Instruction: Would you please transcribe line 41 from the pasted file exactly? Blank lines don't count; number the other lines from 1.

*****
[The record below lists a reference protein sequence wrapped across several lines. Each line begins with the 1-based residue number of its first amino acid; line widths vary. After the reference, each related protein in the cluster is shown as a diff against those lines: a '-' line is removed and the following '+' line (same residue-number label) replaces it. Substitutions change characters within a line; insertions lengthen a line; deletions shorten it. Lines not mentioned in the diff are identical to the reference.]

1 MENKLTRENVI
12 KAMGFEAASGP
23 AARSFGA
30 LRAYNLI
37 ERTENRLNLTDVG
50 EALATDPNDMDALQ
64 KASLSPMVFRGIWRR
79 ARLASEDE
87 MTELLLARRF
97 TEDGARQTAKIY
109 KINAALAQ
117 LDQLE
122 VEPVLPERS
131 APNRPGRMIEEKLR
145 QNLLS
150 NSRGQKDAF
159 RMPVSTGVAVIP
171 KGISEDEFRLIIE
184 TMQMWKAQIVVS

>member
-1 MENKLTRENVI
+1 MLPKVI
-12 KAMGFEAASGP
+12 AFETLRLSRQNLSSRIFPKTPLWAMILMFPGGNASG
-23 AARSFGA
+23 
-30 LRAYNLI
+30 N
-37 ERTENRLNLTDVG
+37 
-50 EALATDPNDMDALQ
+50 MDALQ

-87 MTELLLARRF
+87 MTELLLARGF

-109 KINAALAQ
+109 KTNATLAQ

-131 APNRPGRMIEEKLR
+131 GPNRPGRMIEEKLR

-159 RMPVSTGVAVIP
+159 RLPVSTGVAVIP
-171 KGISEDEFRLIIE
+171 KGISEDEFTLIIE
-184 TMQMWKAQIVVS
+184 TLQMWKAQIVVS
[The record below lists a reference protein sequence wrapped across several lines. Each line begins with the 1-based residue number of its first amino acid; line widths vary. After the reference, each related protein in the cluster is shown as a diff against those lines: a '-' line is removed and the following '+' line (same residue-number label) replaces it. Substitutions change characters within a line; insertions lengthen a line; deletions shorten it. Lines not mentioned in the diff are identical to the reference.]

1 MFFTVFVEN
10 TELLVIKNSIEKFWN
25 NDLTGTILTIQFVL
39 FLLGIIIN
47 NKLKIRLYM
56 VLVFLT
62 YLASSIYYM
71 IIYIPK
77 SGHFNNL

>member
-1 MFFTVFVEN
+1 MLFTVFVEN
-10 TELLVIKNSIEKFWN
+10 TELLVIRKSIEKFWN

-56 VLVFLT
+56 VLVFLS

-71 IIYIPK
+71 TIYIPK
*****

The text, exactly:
+159 RLPVSTGVAVIP